Boise State Basketball

Drmic, Webb are Boise State basketball’s lethal weapons

Boise State basketball players Anthony Drmic, left, and James Webb III will play together for the first time in a regular-season home game Monday against Northern Arizona.
Boise State basketball players Anthony Drmic, left, and James Webb III will play together for the first time in a regular-season home game Monday against Northern Arizona.

As Boise State’s representatives at the Mountain West basketball media gathering in Las Vegas last month, James Webb III and Anthony Drmic posed for a photo in tribute to a movie made before they were born.

Webb, the Murtaugh to Drmic’s Riggs, stood akin to the famous buddy cops from the 1987 classic “Lethal Weapon.”

Despite different styles of getting the job done and different paths, the seemingly mismatched pair fits together perfectly.

Except maybe one part — the Riggs in this scenario is the one that’s too old for this ... well, you know.

“I’ll be older than half the league combined, so I better be decent,” Drmic joked in a tweet to former Wyoming Cowboy and current Los Angeles Lakers forward Larry Nance Jr. this summer.

He’s more than decent, with 23 points in Boise State’s season opener Friday at Montana in his first game action since Dec. 6, 2014. The Aussie senior is seventh in school history with 1,551 points and on pace to set the record.

Alongside the 6-foot-6 guard/forward is the freaky athletic 6-9 Webb, an NBA-level talent who stormed onto the scene last season as a redshirt sophomore with 12.9 points and 9.0 rebounds per game in Mountain West play.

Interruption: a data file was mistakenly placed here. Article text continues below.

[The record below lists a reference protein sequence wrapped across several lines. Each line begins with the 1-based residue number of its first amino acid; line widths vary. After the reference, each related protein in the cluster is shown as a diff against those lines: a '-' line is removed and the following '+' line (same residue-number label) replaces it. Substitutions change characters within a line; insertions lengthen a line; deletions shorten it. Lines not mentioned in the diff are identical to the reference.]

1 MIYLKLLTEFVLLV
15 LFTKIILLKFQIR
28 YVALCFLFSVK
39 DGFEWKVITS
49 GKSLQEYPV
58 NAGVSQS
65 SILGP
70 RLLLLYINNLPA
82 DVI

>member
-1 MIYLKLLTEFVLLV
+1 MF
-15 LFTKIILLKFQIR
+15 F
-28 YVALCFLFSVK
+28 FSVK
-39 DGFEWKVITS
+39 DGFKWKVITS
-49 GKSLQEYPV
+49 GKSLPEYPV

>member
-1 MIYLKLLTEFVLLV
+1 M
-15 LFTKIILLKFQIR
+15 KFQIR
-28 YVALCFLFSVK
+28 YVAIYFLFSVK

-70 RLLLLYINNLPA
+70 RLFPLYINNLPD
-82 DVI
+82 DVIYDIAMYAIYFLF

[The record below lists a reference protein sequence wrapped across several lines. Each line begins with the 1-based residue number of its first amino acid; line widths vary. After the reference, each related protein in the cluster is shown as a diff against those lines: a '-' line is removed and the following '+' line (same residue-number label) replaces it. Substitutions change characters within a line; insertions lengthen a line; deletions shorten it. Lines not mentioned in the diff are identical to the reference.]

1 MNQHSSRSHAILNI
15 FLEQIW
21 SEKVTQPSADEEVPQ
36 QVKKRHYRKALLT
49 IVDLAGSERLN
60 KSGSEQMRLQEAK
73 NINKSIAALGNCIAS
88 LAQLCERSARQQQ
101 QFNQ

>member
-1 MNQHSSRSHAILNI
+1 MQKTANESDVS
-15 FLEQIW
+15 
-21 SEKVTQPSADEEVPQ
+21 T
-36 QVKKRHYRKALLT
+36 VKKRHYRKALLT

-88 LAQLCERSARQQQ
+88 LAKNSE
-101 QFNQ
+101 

Two alpha dogs may seemingly butt heads, but the partnership has been just the right fit.

With a fifth-year senior and a player in his third year in the program, it’s hard to imagine the two have had little chance to play together outside of practice, but it’s true.

Drmic and Webb have not played a single minute together in a regular-season game at Taco Bell Arena.

All told, the pair has spent less than 60 minutes playing together, all in road games, a surprising fact to their head coach, but also one of enticing possibilities.

“Oh wow, now that you mention it, I am eager to see it,” Rice said earlier this month. “They’ve been really, really good together. I think they really complement each other.”

Ask Webb about how they work together, and he may as well be the yeoman pulling down rebound after rebound than the high-flying putback machine that can also hit the long-distance shots.

“I get him the ball and I go rebound,” Webb said. “He’s a better shooter, and everybody knows that. So if I have an open shot, he’s probably wide open somewhere, so I try to find him.”

Webb, and the Broncos for that matter, hope he and Drmic will log plenty of minutes together in Monday’s home opener. Last season, on a per-40-minute average, the Broncos outscored opponents 72-57 when Webb played. At Montana on Friday, Webb played just 17 minutes, fouling out with 3:37 to play and the Broncos up 67-63. They lost 74-72.

“We need to get his minutes up,” Rice said. “He’s such a big part of what we do with what he can do on both ends, we need him in there, especially against good opponents.”

Drmic is still trying to get in a groove, even with his strong start. Ankle surgery in January, then a long recovery process, has him still finding his strength.

“He’s still got a lot of rust to him,” Rice said. “... There was zero percent of me that was surprised. I even expect more from him, that’s why he’s so great because I know all the things he can do. To me, he’s about 75-80 percent, so I’m excited to see what 100 percent looks like.”

Even if they “ain’t go no choice” but to work together, the camaraderie has been natural.

“They act like brothers,” senior guard Mikey Thompson said. “It’s great to see it when you have two players that good. They might disagree some times, talk a little trash, but in the games, it’s going to help because they know they’re committed and have each others’ backs.”

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